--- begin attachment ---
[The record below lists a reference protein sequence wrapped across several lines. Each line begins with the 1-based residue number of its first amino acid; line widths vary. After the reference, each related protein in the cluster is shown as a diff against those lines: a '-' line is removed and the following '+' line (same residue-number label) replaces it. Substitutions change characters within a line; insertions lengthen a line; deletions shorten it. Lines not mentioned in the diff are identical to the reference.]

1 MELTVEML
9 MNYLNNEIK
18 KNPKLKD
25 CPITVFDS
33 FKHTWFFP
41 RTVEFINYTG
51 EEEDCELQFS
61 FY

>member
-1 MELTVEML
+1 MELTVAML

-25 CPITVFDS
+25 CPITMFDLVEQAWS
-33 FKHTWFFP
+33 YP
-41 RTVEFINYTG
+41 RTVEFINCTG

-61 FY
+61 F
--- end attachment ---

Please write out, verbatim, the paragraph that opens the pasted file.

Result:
[The record below lists a reference protein sequence wrapped across several lines. Each line begins with the 1-based residue number of its first amino acid; line widths vary. After the reference, each related protein in the cluster is shown as a diff against those lines: a '-' line is removed and the following '+' line (same residue-number label) replaces it. Substitutions change characters within a line; insertions lengthen a line; deletions shorten it. Lines not mentioned in the diff are identical to the reference.]